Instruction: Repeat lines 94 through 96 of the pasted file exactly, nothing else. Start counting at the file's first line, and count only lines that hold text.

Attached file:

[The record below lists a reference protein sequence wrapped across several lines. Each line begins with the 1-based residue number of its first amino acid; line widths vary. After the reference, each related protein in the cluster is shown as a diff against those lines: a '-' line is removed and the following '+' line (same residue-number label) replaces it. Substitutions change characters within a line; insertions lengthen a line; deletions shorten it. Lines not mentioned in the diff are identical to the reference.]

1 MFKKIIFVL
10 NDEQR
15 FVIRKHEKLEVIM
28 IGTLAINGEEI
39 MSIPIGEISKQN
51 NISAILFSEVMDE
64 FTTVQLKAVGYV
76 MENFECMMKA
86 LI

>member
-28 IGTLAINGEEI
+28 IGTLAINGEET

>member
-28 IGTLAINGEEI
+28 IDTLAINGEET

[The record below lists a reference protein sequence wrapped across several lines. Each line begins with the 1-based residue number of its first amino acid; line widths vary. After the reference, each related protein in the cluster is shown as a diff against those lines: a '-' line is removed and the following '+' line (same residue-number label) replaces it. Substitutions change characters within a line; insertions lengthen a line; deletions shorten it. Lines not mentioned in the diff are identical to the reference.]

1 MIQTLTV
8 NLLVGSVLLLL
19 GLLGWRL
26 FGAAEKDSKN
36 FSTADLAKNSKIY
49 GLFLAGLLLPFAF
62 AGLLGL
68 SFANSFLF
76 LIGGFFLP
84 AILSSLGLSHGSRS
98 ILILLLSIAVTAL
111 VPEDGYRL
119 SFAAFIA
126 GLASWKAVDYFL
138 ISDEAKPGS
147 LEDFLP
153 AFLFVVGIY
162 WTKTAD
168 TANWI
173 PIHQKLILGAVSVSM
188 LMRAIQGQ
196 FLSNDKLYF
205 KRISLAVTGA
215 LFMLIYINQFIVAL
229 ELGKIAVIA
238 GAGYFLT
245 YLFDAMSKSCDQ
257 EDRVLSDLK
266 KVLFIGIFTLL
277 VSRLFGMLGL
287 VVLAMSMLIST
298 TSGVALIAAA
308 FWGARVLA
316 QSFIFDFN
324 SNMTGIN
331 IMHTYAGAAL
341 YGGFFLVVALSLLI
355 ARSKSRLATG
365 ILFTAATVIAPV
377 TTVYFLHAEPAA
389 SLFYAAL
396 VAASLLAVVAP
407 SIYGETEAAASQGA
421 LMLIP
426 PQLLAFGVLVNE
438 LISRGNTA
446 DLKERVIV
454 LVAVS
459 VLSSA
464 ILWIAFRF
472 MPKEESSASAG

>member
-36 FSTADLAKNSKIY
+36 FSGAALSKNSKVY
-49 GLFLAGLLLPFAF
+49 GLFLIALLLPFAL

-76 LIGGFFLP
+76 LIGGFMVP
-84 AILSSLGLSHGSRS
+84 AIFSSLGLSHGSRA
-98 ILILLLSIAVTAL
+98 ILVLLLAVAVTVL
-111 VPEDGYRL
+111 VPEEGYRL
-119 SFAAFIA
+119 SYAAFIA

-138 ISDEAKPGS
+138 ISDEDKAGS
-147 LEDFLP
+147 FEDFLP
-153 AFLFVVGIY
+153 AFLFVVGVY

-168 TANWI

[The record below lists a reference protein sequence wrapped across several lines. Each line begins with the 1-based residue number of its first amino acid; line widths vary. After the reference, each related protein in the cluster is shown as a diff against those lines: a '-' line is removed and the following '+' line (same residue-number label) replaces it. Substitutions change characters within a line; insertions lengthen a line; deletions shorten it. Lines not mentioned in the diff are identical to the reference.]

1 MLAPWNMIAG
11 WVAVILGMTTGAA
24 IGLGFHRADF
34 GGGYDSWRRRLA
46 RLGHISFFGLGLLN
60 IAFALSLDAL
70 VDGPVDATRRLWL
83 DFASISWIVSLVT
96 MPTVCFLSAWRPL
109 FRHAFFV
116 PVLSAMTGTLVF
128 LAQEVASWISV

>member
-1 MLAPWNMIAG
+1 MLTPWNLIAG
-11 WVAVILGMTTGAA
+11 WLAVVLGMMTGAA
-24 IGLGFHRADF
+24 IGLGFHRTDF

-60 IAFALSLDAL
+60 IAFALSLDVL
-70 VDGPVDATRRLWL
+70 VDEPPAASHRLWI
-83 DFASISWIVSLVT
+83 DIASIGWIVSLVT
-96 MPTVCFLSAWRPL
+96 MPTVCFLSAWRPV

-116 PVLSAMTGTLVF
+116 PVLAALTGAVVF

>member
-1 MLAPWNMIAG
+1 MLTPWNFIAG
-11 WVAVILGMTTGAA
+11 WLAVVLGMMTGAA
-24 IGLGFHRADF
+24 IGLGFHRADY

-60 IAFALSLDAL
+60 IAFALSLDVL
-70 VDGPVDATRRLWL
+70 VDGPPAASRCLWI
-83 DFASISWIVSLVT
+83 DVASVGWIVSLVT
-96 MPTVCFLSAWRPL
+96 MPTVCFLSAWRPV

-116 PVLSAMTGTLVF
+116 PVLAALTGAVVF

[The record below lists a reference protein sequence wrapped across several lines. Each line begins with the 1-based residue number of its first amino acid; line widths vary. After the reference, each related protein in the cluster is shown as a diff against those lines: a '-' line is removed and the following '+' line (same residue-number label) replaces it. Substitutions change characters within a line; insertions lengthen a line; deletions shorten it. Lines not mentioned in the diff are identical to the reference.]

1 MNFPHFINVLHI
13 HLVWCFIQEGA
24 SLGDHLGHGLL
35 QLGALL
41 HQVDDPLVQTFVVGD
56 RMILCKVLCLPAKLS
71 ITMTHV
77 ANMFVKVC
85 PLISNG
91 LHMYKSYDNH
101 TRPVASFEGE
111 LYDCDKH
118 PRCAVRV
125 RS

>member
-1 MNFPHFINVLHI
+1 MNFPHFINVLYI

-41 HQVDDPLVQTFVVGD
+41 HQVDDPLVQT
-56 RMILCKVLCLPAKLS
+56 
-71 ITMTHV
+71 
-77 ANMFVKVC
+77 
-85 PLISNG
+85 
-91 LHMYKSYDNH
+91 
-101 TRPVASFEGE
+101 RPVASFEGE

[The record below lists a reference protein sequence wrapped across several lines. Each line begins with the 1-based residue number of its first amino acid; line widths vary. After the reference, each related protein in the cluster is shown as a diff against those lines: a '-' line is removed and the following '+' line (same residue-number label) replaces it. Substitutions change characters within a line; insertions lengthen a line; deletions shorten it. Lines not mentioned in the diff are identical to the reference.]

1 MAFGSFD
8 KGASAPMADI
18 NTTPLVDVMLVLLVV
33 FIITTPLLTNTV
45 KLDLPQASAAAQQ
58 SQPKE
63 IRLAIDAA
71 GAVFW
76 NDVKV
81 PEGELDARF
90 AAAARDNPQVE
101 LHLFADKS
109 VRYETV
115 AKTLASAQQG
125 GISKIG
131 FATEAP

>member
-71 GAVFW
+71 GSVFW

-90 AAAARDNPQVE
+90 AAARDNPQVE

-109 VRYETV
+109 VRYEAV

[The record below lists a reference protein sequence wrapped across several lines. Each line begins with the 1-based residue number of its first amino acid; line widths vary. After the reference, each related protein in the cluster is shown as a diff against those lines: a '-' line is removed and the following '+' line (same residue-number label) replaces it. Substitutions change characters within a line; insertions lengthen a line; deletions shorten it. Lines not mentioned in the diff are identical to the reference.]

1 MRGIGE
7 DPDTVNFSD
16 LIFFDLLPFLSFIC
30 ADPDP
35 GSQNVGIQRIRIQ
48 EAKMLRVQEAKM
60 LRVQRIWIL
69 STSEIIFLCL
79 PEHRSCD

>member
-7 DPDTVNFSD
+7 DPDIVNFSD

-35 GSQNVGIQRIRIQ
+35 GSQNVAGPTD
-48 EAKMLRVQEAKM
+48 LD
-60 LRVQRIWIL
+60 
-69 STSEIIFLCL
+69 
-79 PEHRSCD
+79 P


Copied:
24 IGLGFHRADF
34 GGGYDSWRRRLA
46 RLGHISFFGLGLLN